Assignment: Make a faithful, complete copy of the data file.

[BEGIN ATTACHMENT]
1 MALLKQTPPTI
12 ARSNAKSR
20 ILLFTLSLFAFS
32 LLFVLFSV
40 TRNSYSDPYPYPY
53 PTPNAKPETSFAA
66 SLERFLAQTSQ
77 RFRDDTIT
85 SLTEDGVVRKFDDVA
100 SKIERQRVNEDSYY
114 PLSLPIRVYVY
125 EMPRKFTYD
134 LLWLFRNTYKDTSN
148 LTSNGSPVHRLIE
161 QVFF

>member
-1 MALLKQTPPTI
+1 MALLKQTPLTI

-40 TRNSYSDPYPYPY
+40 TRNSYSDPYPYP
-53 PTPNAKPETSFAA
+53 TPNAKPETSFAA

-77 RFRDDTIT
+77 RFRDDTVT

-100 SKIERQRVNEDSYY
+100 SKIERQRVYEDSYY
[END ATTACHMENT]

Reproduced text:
1 MALLKQTPPTI
12 ARSNAKSR
20 ILLFTLSLFAFS
32 LLFVLFSV
40 TRNSYSDPYPYPY
53 PTPNAKPETSFAA
66 SLERFLAQTSQ
77 RFRDDTIT
85 SLTEDGVVRKFDDVA
100 SKIERQRVNEDSYY
114 PLSLPIRVYVY
125 EMPRKFTYD
134 LLWLFRNTYKDTSN
148 LTSNGSPVHRLIE
161 QVFF

>member
-1 MALLKQTPPTI
+1 MALLKQTPLTI

-40 TRNSYSDPYPYPY
+40 TRNSYSDPYPYP
-53 PTPNAKPETSFAA
+53 TPNAKPETSFAA

-77 RFRDDTIT
+77 RFRDDTVT

-100 SKIERQRVNEDSYY
+100 SKIERQRVYEDSYY